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About this Exhibit - Introduction |
AIDS Emerges |
Poised to Respond |
New Programs: Working Together |
Responding to Fear |
The AIDS Prevention Project |
A Leader in Research, Education, and Housing |
| Expanding Outreach | Needle Exchanges | The AIDS Omnibus Act: New Mandates | Safer Sex: The New Normal? | The Legacy | Gallery | Oral Histories | References and Resources
The AIDS Omnibus Act: New Mandates
In March 1988, Washington State Governor Booth Gardner signed into law the AIDS Omnibus Act. Because of its sweeping scope, public health orientation, substantial civil rights protection, and statewide approach to providing AIDS care services, the Act was considered the most comprehensive and progressive statewide approach to AIDS policy in the United States at the time. It served as a model for legislation in other states.
Expanding Education: Condoms in Schools
The AIDS Omnibus Act required AIDS education in public schools for grades 5 through 12. The Seattle-King County Department of Public Health, which had supported outreach programs to schools since the mid-1980s, now undertook new initiatives.
The AIDS Omnibus Act required school curricula to focus on “the dangers of sexual intercourse, with or without condoms” and to promote abstinence, while also providing accurate information on AIDS prevention. When Washington State’s Advisory Council on HIV/AIDS recommended that condom use be included in AIDS education, the Department found itself in the middle of a public debate.
Educational programs and materials provided detailed information to promote accurate understanding of condom use and STD prevention. Many saw these campaigns as encouraging teen sex. Some objected to teaching condom use in schools with the argument that condoms were ineffective in preventing HIV infection. The Department challenged this view with a report distributed throughout the Seattle School District in 1992.
Controlling HIV while protecting civil rights.
Discrimination due to the stigma of being HIV-positive was so potentially damaging that lawmakers saw the need to change long-standing public health policies. With other diseases, there had been less concern for protecting patient privacy. Practices such as reporting names to local and state health offices, forced testing, and notifying partners of an infected individual were standard.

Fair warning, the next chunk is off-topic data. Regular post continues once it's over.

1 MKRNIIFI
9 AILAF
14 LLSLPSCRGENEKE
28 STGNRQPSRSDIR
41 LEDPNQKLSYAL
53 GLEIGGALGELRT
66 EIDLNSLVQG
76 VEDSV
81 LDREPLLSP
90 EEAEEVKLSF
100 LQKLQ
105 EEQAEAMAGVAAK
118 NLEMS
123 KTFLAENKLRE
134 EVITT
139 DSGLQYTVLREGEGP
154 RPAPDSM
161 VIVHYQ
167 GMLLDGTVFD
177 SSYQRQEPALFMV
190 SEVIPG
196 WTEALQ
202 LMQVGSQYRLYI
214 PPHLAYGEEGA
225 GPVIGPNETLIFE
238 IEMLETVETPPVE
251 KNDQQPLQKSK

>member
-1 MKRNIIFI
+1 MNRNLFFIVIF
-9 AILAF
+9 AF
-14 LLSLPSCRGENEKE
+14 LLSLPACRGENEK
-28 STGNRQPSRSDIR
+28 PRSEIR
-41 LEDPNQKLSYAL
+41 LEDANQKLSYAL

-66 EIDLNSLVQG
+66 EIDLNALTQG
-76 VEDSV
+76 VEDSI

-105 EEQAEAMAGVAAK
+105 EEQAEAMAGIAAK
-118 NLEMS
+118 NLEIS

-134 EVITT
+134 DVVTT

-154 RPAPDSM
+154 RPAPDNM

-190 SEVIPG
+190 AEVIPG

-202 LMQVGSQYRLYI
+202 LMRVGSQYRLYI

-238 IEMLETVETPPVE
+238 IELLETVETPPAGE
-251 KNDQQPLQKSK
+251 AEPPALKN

From the beginning of its response to AIDS, the Seattle-King County Department of Public Health had held firm that protecting patients’ privacy was critical to an effective program. They argued that if people trusted the Department and its community partners, they would be more likely to get tested and engage in prevention efforts.
The AIDS Omnibus Act created standard, statewide rules in an effort to balance civil rights and patient privacy with public health and safety. In practice, implementation could still prove challenging.
The Steven Farmer Case
In 1987, the King County Prosecuting Attorney’s Office charged Seattle resident Steven Farmer with felony exploitation of a minor for taking inappropriate photographs of teenage male prostitutes. (The subjects were 16 and 17—the age of sexual consent in Washington State. The state’s exploitation law, however, protects individuals under 18.) The photos had been seized in what was found to be an illegal search, causing the charges to be reduced to a misdemeanor in a plea bargain.
After receiving a tip and corroboration from Farmer’s acquaintances that Farmer had told them he was HIV-positive, prosecutors sought to increase his sentence, accusing him of deliberate endangerment. Farmer denied he was HIV-positive.
Amidst an increasing public outcry, the court ordered that Farmer be tested for the virus without his consent. The results (positive) were presented in open court by the head of the Public Health Department’s STD Program, Dr. Hunter Handsfield, who appeared at the request of the presiding judge.
The test in question was not performed by Seattle-King County Public Health nor by the AIDS Prevention Project. But the court-ordered disclosure of Farmer’s HIV status by a Public Health official caused people to question whether the Department was protecting patient confidentiality. APP staff worked to rebuild trust and reassure critics that case records were indeed maintained in confidence.
The State Supreme Court later found that the judge had acted outside his authority. In 1994, when he was dying of AIDS in jail, Farmer was granted clemency by Governor Mike Lowry.
The case highlighted legal and civil rights questions around forced testing, rules for which were set out in the AIDS Omnibus ACT. The prosecution was seen by some as deliberately targeting Farmer amidst a wave of anti-gay/AIDS hysteria, with media coverage stoking the public’s fear. Prosecutors held that the case was about protecting vulnerable minors from sexual exploitation and endangerment.
A Softer Approach
Some felt that public health agencies should take a more aggressive approach to testing, tracing contacts, notifying partners, and reporting HIV infections. The Seattle King County Department of Public Health argued that a softer touch worked better to keep people engaged and to fight HIV’s spread.
Next: Safer Sex
Responding to AIDS
Content warning: The archival records featured in this exhibit discuss sexual behavior and illegal drug use. Please direct questions or comments to email@example.com
Copyright King County Archives, Seattle Washington, June 2016.
Please note: This exhibit features historical materials relating to HIV/AIDS. For current health information, please visit Public Health, Seattle & King County - HIV/AIDS and STD Prevention and Education.
Oral histories produced with support from a 2015 4Culture Heritage Projects Grant.